Tuesday, December 15, 2015

Self-care for Writers (Part 10 of 11)

Here are a handful of miscellaneous suggestions.

Don’t over-nurture individuals. Many of us tend to feel responsible for others when they need to be able to handle their own issues.

One day I thought that if I solve their problems, I cheat them out of the challenge to do so and to grow from the experience.

Here’s another maxim of mine: My role is not to solve others’ problems; my role is to be with them while they solve their own problems. And being with them doesn’t mean giving them huge amounts of time and energy. Rather, we let them know we care and then disengage so they can figure out their own answers.

Set boundaries. That’s one of the most difficult things I had to do. I was a helper and wanted to encourage others. Instead, they sucked me into their private morasses.

Learn to say no. I tried every possible say to give the one-word answer but it didn’t work for me. I felt I had to explain, and that was a mistake. When I said, “I can’t because. . . “ they responded by telling me why I was wrong. Finally, in desperation, I came up with a single sentence that has worked for me every time: “My rubber band just won’t stretch that far.”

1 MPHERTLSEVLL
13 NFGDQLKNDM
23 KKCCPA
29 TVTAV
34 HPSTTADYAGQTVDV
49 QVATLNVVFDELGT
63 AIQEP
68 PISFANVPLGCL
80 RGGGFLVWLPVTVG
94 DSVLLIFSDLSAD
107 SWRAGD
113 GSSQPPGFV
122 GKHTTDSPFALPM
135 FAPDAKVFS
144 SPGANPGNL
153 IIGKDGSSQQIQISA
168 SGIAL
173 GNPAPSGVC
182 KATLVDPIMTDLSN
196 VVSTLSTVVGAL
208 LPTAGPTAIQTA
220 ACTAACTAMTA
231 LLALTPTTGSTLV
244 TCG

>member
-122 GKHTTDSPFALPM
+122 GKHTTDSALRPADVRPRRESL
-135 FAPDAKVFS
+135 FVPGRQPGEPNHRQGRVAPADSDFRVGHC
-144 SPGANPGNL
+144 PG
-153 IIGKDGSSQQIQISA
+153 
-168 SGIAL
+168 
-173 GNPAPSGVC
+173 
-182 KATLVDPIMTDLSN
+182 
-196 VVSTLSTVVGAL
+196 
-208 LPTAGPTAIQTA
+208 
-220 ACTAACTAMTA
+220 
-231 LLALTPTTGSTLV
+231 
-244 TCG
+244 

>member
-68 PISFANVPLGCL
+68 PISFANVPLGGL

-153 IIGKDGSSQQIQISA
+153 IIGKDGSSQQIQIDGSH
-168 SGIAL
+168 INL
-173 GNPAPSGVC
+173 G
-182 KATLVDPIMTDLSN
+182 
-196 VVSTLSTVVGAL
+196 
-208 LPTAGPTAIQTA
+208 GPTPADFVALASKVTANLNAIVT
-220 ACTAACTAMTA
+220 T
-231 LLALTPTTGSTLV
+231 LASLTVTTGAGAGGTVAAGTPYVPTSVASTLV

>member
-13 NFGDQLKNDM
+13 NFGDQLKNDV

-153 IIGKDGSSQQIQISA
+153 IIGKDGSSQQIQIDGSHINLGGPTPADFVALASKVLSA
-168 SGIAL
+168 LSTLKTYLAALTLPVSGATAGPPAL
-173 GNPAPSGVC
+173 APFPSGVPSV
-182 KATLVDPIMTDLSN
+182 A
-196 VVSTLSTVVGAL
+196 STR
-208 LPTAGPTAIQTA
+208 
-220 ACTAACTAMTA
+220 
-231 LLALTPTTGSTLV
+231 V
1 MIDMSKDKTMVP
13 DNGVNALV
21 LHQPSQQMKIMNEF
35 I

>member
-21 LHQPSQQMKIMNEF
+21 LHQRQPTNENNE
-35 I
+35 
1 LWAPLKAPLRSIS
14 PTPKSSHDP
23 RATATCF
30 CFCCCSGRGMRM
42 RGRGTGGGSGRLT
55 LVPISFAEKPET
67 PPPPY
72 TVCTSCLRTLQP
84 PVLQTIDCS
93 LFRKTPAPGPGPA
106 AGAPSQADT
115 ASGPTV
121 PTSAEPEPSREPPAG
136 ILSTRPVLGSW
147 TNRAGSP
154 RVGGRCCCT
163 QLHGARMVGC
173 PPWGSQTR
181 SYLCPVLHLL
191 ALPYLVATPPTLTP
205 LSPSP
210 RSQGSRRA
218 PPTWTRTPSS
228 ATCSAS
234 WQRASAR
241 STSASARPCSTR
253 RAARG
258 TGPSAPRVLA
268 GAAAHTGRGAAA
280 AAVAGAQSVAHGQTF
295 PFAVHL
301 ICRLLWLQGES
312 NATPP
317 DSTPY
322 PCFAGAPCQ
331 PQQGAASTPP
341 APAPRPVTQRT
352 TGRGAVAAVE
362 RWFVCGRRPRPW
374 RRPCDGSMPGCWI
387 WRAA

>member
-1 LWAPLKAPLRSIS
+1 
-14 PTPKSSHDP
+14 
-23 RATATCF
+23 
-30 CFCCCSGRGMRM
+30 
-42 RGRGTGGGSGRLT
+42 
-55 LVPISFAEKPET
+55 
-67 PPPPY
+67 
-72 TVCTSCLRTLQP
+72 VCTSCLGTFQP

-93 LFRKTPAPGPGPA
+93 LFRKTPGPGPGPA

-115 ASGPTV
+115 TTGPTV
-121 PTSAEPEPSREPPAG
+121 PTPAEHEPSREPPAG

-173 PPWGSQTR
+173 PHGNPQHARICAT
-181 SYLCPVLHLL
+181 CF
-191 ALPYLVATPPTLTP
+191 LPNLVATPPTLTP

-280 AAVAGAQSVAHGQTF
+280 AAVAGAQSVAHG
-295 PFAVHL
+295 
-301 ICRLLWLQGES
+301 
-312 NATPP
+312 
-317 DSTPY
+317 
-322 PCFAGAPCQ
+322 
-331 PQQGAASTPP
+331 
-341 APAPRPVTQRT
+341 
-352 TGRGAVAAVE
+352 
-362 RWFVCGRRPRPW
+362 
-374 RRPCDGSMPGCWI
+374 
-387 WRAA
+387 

7 comments:

  1. WOW, how I needed to hear this today! Thank you! I am too learning to set boundaries and not feel responsible for others.

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  2. WOW, how I needed to hear this today! Thank you! I am too learning to set boundaries and not feel responsible for others.

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  3. Thank you for the reminder, Cec. I have enabled others by not setting boundaries and trying to solve their problems. It was like a hero complex. I learned quickly when my son said to me, "You care about everyone else more than me." I began implementing boundaries many years ago. Life is simpler. I watch how God helps that person. I listen but I don't manage their problem.

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  4. Love this: "My rubber band just won't stretch that far!"

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  5. Wonderful advice! I appreciate your wisdom.

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  6. This series is SO relevant and helpful to me! I'm going to start setting more firm boundaries, especially with my twenty-something kids. A few good-natured no's will help them grow faster! And will make my block schedule for writing smile.

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